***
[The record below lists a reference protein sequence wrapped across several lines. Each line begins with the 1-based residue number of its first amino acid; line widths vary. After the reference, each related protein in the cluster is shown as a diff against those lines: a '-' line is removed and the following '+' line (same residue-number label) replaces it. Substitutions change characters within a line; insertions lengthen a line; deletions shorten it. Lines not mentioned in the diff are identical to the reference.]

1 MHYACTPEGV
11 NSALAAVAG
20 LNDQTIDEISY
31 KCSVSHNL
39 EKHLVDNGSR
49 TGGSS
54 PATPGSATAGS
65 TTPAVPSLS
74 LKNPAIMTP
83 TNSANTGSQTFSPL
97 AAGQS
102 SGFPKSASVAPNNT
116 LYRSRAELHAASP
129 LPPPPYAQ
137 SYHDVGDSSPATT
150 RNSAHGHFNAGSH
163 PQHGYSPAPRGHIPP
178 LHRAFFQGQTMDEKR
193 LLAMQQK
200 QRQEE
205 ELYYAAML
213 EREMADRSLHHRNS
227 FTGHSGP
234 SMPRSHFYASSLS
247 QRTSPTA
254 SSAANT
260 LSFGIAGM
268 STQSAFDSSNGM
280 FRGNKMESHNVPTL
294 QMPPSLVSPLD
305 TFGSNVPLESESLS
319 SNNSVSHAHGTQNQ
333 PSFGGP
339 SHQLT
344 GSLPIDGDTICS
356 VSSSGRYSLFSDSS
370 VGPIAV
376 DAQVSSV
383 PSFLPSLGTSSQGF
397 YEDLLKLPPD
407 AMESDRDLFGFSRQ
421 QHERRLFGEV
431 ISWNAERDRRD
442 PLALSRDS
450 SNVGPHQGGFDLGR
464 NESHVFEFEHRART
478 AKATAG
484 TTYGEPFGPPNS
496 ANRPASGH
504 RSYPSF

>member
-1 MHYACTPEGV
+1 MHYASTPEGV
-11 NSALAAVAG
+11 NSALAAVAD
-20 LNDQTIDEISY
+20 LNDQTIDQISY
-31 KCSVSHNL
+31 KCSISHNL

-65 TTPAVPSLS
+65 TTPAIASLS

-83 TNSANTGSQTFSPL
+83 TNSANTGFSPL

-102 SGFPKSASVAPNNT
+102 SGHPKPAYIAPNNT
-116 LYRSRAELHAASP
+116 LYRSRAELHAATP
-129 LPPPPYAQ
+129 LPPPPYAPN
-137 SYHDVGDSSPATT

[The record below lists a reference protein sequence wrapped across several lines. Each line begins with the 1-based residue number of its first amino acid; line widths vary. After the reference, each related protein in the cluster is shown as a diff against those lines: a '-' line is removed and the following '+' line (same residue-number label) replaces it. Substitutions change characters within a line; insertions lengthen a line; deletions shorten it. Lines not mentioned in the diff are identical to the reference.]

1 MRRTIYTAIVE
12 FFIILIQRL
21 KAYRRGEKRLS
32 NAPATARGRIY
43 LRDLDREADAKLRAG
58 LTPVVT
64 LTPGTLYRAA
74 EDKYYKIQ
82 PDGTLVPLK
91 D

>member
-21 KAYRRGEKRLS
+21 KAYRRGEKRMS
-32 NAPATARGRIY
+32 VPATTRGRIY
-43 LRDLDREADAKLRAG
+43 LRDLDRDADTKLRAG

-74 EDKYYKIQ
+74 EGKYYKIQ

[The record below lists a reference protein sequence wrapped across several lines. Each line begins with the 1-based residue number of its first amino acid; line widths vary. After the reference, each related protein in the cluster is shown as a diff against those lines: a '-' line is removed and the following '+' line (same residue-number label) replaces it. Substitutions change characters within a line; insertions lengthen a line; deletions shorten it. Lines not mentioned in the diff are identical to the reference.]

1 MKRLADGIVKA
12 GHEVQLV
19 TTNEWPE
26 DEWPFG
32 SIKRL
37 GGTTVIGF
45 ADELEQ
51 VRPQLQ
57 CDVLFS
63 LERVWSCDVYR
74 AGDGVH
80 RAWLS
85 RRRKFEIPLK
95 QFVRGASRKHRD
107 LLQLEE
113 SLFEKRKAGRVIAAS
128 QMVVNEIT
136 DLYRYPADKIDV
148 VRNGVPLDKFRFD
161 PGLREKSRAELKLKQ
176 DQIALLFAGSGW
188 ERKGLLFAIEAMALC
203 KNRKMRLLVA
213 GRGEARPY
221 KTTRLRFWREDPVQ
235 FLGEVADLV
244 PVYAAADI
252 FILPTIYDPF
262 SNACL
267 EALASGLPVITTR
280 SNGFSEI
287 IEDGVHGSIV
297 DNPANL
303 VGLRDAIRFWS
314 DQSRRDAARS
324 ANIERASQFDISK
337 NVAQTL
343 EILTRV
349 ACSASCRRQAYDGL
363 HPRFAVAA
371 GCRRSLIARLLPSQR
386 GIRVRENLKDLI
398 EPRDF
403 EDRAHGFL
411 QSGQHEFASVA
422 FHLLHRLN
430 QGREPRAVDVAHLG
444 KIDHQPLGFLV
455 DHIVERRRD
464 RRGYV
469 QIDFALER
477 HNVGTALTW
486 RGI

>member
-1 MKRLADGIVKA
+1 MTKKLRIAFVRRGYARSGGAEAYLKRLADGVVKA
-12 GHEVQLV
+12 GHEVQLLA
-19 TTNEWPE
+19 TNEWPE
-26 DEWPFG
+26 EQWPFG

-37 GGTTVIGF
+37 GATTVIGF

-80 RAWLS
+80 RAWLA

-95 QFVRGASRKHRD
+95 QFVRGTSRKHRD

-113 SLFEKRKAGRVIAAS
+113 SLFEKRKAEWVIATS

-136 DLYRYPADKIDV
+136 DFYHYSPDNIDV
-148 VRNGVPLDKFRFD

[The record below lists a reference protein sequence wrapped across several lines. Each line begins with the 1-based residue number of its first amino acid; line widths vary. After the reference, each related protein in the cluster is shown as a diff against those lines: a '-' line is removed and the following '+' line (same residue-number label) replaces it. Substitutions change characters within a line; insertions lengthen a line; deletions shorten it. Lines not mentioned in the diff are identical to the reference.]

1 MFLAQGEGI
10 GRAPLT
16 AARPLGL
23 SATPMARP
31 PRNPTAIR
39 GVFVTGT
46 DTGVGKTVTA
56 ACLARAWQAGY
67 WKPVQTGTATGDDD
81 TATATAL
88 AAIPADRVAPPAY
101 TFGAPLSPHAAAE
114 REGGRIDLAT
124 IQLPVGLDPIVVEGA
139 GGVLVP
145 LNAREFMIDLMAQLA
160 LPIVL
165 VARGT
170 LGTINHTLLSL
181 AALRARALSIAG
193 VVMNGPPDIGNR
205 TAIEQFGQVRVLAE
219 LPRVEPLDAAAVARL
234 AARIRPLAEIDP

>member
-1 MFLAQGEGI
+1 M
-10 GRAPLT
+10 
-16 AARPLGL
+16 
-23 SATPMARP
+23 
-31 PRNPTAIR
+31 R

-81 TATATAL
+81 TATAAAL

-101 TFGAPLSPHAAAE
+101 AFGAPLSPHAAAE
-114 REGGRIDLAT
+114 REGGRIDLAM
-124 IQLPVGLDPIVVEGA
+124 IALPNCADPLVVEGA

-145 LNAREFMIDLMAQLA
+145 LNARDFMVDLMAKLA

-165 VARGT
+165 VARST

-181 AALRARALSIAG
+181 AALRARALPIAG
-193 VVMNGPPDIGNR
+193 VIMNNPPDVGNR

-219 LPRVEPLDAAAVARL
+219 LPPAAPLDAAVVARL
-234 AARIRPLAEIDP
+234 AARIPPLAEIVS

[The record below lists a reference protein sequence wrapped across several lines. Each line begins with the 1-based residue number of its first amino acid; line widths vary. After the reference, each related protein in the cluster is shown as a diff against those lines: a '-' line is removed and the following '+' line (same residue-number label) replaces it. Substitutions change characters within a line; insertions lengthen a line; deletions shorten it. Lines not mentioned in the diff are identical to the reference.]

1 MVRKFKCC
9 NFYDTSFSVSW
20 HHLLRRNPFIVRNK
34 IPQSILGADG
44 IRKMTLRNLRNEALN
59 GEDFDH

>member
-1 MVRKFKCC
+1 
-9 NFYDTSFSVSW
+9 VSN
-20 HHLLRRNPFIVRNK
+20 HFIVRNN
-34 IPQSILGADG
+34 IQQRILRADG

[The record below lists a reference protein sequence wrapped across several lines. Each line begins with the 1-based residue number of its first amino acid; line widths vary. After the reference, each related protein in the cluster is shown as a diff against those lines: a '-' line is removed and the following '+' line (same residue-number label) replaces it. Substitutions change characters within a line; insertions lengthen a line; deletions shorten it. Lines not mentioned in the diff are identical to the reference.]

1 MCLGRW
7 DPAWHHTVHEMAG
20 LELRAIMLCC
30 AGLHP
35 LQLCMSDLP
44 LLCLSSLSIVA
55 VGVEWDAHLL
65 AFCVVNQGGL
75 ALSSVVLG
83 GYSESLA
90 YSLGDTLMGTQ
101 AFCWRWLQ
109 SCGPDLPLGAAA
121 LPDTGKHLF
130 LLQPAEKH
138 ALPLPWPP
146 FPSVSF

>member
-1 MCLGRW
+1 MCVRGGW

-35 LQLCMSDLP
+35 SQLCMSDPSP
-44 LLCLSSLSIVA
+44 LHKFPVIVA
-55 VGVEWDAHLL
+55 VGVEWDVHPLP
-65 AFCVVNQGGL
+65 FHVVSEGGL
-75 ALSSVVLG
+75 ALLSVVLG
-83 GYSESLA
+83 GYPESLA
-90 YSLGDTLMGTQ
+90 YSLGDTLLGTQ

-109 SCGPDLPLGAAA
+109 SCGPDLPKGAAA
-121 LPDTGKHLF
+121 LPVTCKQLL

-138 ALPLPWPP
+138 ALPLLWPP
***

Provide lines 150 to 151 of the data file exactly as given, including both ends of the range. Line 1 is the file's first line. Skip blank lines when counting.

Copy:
+12 GHEVQLLA
-19 TTNEWPE